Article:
12 Occasionally such matters arise rather naturally while husband and wife share in their family study of the Scriptures. The very nature of that setting can be helpful, for it emphasizes that both have a sincere desire to accept God’s counsel as well as a desire to please his or her mate. This Scriptural interest in pleasing one’s mate accords with what the apostle Paul wrote: “Let each one of you [husbands] individually so love his wife as he does himself; on the other hand, the wife should have deep respect for her husband.”—Ephesians 5:33; compare 1 Corinthians 13:4-7.
Cultivate Trust in Your Marriage
13. What is the situation as to trust between mates?
13 You will have considerable help in resolving any marital problems or conflicts if both mates cultivate a quality lacking in many worldly marriages—trust. The deplorable state common in those marriages is similar to what existed for a time in Israel: “Do not put your faith in a companion. Do not put your trust in a confidential friend. From her who is lying in your bosom guard the openings of your mouth.” (Micah 7:5; Jeremiah 9:4, 5) There was no trust between husband and wife, each being afraid that even private matters would unlovingly be spread about or misused. When such distrust exists, what hope is there that mates will work together to resolve differences and improve marital ties after their wedding day is past?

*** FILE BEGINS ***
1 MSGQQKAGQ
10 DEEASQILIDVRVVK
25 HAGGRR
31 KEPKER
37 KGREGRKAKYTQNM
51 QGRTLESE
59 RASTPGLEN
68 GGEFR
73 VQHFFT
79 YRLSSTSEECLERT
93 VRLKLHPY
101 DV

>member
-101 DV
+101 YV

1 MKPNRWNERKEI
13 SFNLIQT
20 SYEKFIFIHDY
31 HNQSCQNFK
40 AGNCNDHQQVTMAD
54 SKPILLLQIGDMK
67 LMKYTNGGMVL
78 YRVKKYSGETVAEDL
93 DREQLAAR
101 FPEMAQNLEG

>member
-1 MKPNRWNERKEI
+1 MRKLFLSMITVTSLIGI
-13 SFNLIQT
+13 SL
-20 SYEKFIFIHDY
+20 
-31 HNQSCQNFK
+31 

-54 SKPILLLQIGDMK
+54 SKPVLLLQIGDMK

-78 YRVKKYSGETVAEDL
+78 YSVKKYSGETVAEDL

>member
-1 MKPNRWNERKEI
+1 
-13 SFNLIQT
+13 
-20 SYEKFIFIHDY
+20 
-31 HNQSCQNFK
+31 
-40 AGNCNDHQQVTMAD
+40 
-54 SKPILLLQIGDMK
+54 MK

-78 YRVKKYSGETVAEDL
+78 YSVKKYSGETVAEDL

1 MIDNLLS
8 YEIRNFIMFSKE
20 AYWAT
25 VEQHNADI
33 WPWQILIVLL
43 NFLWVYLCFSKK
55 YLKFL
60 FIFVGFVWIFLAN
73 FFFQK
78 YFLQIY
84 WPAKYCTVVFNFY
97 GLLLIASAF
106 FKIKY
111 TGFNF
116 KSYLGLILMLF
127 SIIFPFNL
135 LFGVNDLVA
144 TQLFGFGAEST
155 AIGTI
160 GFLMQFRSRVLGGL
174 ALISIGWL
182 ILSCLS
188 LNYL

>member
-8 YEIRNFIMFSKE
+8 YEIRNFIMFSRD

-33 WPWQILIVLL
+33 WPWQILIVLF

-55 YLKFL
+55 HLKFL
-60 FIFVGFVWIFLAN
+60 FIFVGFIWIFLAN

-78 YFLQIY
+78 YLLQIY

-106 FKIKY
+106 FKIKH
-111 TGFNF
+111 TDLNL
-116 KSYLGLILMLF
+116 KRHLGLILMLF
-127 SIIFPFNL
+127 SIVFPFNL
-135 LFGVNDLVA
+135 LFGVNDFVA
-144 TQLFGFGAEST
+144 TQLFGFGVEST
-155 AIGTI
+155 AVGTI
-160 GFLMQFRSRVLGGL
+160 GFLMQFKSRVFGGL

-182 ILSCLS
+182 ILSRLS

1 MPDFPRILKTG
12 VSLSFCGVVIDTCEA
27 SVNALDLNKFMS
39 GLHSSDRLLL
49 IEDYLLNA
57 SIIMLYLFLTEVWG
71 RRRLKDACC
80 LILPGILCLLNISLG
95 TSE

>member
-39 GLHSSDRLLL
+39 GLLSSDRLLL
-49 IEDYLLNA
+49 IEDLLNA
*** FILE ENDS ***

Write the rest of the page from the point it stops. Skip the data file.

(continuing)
14. Why is trust so important in marriage, and how can we see this in the Scriptures?